Eating a healthy diet and drinking a moderate amount of alcohol may be associated with decreased risk or progression of chronic kidney disease (CKD) in patients with type 2 diabetes mellitus, according to a report published by JAMA Internal Medicine, a JAMA Network publication.
Type 2 diabetes and associated CKD have become major public health problems. However, little is known about the long-term effect of diet on the incidence and progression of early-stage diabetic CKD, according to the study background.
Daniela Dunkler, Ph.D., of McMaster University, Ontario, Canada, and colleagues examined the association of a healthy diet, alcohol, protein and sodium intake with incident or progression of CKD among patients with type 2 diabetes. All 6,213 patients with type 2 diabetes in the ONTARGET trial were included in the observational study.
The study results indicate that 31.7 percent of patients developed CKD and 8.3 percent of patients died after 5.5 years of follow-up. Compared with patients in the least healthy scoring group on an index that assessed diet quality, patients in the healthiest group had a lower risk of CKD (adjusted odds ratio [OR], 0.74) and lower risk of mortality (OR, 0.61). Patients who ate more than three servings of fruits per week had a lower risk of CKD compared with patients who ate fruit less frequently. Patients in the lowest group of total and animal protein intake had an increased risk of CKD compared with patients in the highest group. Sodium intake was not associated with CKD, while moderate alcohol intake reduced the risk of CKD (OR, 0.75) and mortality (OR, 0.69).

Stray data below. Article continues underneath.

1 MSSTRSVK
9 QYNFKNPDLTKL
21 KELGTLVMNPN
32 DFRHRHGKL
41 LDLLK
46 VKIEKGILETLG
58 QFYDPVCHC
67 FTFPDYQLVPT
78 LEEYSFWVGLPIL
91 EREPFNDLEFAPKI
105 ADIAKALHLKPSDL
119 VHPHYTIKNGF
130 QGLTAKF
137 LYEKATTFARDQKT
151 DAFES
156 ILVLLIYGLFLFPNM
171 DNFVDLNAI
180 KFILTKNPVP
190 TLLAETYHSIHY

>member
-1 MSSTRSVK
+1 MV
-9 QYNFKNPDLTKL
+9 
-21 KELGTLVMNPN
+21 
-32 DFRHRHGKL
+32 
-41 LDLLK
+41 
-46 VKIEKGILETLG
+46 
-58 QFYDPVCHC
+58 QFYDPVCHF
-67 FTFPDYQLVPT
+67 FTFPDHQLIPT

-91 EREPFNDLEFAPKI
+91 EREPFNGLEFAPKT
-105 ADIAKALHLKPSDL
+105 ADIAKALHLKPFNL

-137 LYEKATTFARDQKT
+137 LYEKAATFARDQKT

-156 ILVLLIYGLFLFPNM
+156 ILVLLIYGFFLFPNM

“A healthy diet and moderate intake of alcohol may decrease the incidence or progression of CKD among individuals with type 2 diabetes. Sodium intake, within a wide range, and normal protein intake are not associated with CKD,” the study concludes.
In a related commentary, Holly Kramer, M.D., M.P.H., of Loyola University Chicago, Maywood, Ill., and Alex Chang, M.D., M.S., of Johns Hopkins University, Baltimore, write: “Patients with both type 2 diabetes and kidney disease may be frustrated by the numerous dietary restrictions that are recommended by their health care team.”
“Patients may even ask ‘what can I eat?’ Perhaps the best dietary advice we can give to patients with type 2 diabetes and kidney disease is the same as the advice for those who want to avoid chronic kidney disease, and the same advice for preventing and treating hypertension, and the same dietary advice for everyone: eat a diet rich in fruits and vegetables, low-fat dairy products, and whole grains while minimizing saturated and total fat,” they conclude.
Source Newsroom: American Medical Association (AMA)